Dental hygienists are the first line of defense in dental health
By Dr. Stephanie McGann, DMD FAGD, Columnist, The Times
Too often in the closely scheduled day in dental practice we neglect to thank those people who we really can’t do without. The modern dental practice depends heavily on the services provided by registered dental hygienists.
A great dental hygienist is a tremendous advocate for patient health. I have been pleased to work side by side many of these well trained professionals. In Pennsylvania a dental hygienist must be a graduate of a two or four year dental hygiene program, pass a licensing exam and maintain a PA state license to practice dental hygiene. Their scope of practiced is dictated by the PA State Dental board. While some hygienists can apply for a public health license to provide some preventive services independent of a dentist, most dental hygienists work alongside a dentist in a private practice setting.
What exactly does a hygienist do?
The dental hygienist can provide a screening to evaluate basic dental health; they can review the medical history and work together with the dentist when educating a patient about their dental health and any concerns. That’s not all, in addition to a standard dental cleaning; a dental hygienist is licensed to provide initial therapies for the treatment of gum diseases. If a patient is diagnosed with gingivitis or periodontal disease the dental hygienist may be the first person to provide care. A great dental hygienist will take the time to show a patient the best ways to keep their mouth healthy. Most hygienists can provide fluoride therapies, dental sealants, take impressions for sports guards and perform some whitening services. The biggest service a great hygienist provides is the ability to answer questions about dental health and wide range of dental treatments. The dental hygienist is the RN of the dental care team.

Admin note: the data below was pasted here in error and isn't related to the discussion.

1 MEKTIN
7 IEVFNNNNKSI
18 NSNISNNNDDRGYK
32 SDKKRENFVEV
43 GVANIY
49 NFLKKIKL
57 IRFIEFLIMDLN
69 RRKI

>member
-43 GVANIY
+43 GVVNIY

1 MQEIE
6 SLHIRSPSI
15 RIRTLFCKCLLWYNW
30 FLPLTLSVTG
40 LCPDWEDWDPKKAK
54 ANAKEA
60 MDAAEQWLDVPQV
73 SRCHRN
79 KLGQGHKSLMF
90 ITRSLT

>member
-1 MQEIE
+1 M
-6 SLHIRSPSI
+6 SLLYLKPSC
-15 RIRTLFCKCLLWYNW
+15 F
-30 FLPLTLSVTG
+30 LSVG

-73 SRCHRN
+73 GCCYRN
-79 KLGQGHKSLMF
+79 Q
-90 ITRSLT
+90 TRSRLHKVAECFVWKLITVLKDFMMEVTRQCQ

Now I would be remiss not to have a list of things to do (or not to do) to make your hygienists job a little nicer.
1. Don’t blame your hygienist – if your gums are bleeding when he or she is cleaning your teeth, you probably have a concern, or really don’t floss as often as you told us you do.
2. Eating Oreo’s and raisins in the reception room immediately prior to your appointment – that’s mean don’t do it.
3. If your teeth are sensitive, let us know, we have treatments to help prevent dental hypersensitivity during a hygiene visit.
4. If you are pleased with the work done by the hygiene staff, tell the dentist. If there is a concern, tell the dentist. Feedback is vital for any business and for a small word of mouth business like a dental practice it is crucial.
5. Listen to the instructions your hygienist gives you. The healthier your mouth is, the easier the dental professional’s job is. Your hygienist does not (repeat does not) get a kick-back from the floss company.
6. Don’t keep him or her waiting – be punctual. A hygienist is scheduled throughout her day and when one person is late, it makes the rest of the day more difficult. Be kind – be on time.
It’s easy to forget that a dental hygienist is a licensed provider of care. As dentists we often take them for granted, today I am standing up and saying – thank you. I would welcome comments to this article with ways our hygienists can make their patient’s day a little better!
Dr. Stephanie McGann, who has more than two decades of dental practice experience, is a resident of the Unionville area and along with her partner, Dr. Marie Scott, operates The Brandywine Smile Center, a family-friendly dental practice in Concordville. Dr. McGann has opened a new practice in Valley Township, Rainbow Valley Dental. She is a Fellow of the Academy of General Dentistry.